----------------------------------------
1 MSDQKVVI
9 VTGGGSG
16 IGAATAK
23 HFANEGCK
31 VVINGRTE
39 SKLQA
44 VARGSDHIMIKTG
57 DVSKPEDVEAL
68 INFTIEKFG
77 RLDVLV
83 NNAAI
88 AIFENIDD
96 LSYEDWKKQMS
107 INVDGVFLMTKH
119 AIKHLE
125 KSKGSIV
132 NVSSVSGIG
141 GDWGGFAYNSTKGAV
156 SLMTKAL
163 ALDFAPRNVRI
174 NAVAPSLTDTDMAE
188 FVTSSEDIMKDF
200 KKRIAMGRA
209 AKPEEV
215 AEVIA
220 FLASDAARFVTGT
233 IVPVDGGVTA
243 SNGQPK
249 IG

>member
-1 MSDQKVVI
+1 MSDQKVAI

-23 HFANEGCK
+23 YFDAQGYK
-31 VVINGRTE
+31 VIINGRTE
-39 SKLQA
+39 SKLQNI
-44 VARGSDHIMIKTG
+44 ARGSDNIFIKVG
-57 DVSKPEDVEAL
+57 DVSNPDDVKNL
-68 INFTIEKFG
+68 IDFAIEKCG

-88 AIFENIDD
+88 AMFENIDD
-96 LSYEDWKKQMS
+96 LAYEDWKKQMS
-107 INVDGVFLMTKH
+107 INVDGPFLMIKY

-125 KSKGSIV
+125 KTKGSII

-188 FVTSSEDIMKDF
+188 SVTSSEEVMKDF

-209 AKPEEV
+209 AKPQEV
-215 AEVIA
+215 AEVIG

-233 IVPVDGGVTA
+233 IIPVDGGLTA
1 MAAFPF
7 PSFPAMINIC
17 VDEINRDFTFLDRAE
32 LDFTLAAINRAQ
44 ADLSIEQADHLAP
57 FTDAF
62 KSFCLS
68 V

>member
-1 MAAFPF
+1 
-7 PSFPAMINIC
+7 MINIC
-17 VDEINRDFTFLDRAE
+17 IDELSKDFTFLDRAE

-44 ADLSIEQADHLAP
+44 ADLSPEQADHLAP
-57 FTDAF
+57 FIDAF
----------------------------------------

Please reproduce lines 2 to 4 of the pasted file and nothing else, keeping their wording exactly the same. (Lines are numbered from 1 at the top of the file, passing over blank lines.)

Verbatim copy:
9 VTGGGSG
16 IGAATAK
23 HFANEGCK